Is your kid a bleeder? It might be Von Willebrands disease. Von Willebrands is the most common bleeding disorder and yet very few people actually know about it. It is estimated that 1% of the population has it. (In medicine, that’s a huge number; that means 1 or 2 people in your neighborhood have it). As is the case with many disease names in medicine, this one is named for the doctor who discovered the condition, Dr. Erik von Willebrand. As an aside, if I ever discover a disease, I’m definitely not naming it after myself. I don’t ever want to be associated with a disease, the cure perhaps.
What is von Willebrand disease?
In a nutshell, von Willebrand disease (vWD) is an inherited bleeding disorder where the affected person has excessive bleeding. There is a factor in the blood called von Willebrand factor (hence the name) that sticks to platelets and helps in the clotting of blood. So if you are missing the factor (or don’t have enough or it doesn’t work properly), then your blood won’t clot well and you’ll be a bleeder. Do not get this confused with Hemophilia (another bleeding disorder); they are different.
Technically speaking, there are 3 major categories of von Willebrand disease, cleverly named Type 1, Type 2, and Type 3. Type 1 is a partial deficiency of the von Willebrand factor and accounts for 75% of the cases out there. Gratefully, it is the most mild of the types. Type 2 is a functional defect (normal levels, but they don’t work right) and type 3 is a complete deficiency in the von Willebrand factor.
Signs and Symptoms:
While all kids get scrapes, cuts, bruises, and the occasional bloody nose, kids with von Willebrand disease get it significantly worse. Common signs include:
- Prolonged or frequent bloody noses (not the 5 minute bloody nose 1-2 times a year, I’m talking the 10+ mins, 5+ times a year)
- Lots of bruises (often unexplained or in unusual locations)
- Prolonged or excessive bleeding during or after surgical procedures (e.g., circumcision, teeth being pulled, tonsillectomy, etc.)
- Simple cuts or scrapes that seem to bleed or ooze forever
- Heavy, long periods (the super plus pad type, that last 7+ days)
- Easy bleeding with minor trauma (like brushing teeth or flossing)
Who gets it?
Von Willebrands is an equal opportunity disease. Boys and girls get it the same. (Unlike hemophilia which affects only boys). You don’t catch or develop von Willebrands, you’re born with it (it’s inherited from the get-go).
What’s the risk of passing it on?
If your child has von Willebrand disease, then mom or dad likely also have the disease. In the genetic world, it is considered autosomal dominant (meaning there is a 50% chance of passing it on to your child if one parent has it). In complete disclosure, it is a little more technical than that because of the different types (type 1 and 2 can come from one parent, but type 3 needs usually requires inheritance from both parents). This strong genetic link is part of what makes it so prevalent.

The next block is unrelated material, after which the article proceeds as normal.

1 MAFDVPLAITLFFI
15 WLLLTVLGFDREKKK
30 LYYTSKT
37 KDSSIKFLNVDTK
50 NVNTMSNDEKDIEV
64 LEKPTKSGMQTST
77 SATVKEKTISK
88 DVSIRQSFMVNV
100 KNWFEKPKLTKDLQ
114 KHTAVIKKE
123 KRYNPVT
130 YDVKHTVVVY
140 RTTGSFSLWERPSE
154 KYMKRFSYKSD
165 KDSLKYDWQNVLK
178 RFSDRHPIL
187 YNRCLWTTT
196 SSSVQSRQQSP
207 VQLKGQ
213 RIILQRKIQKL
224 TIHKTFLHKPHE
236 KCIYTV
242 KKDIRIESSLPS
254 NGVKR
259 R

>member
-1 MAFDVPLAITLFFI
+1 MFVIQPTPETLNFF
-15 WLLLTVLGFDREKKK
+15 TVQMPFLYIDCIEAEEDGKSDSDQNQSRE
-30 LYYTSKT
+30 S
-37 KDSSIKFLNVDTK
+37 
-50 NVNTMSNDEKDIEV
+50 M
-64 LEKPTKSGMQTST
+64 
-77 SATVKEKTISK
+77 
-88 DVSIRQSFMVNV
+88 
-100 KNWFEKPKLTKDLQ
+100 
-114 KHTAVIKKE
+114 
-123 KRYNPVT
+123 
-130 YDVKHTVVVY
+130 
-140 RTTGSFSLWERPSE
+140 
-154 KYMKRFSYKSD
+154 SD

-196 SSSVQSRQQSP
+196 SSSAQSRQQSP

How is it diagnosed?
Unfortunately, the only way to officially diagnose von Willebrand disease is through a blood test. There are various blood antigen and activity tests that your doctor will know about. The trick is that the levels aren’t always the same (they can temporarily rise and fall). So sometimes the tests will have to be repeated to get an actual diagnosis.
How is it treated?
- Prevent bleeds (as much as possible)
- Learn to properly stop bleeding when it occurs (e.g., apply firm, prolonged pressure to cuts, nosebleeds, etc.)
- Inform doctors/surgeons before any surgery or procedure. Sometimes doctors will have to use a medication called desmopressin (DDAVP) which will temporarily cause a rise in the von Willebrand factor (and factor VIII) levels to help a patient be able to clot better during a surgery.
- Avoid non-steriodal antiflammatory medications (like ibuprofen/Motrin) because they inhibit platelet function which can increase bleeding risk.
My kid was just diagnosed, how stressed should I be?
For most people (the 75% who have type 1), a diagnosis of von Willebrand disease is not that bad. It will not change your child’s expected life span and for the most part, will not dramatically change his/her quality of life. It is worth knowing, so you can let doctors know before your child undergoes any procedures or surgeries. It will also help you to not freak out when you have a bloody situation that takes a while to get to stop. Otherwise, in terms of diseases- it’s totally doable. Out of your own curiosity, you may want to test you and dad. See who is too blame (insert sarcasm here).